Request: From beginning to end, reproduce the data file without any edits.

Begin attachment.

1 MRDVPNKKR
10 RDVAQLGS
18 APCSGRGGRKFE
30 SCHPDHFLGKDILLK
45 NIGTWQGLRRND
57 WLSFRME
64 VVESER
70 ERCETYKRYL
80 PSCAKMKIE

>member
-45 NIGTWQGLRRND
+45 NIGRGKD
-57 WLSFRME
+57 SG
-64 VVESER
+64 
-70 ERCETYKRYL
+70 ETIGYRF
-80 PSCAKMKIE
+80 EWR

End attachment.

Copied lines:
1 MRDVPNKKR
10 RDVAQLGS
18 APCSGRGGRKFE
30 SCHPDHFLGKDILLK
45 NIGTWQGLRRND
57 WLSFRME
64 VVESER
70 ERCETYKRYL
80 PSCAKMKIE

>member
-45 NIGTWQGLRRND
+45 NIGRGKD
-57 WLSFRME
+57 SG
-64 VVESER
+64 
-70 ERCETYKRYL
+70 ETIGYRF
-80 PSCAKMKIE
+80 EWR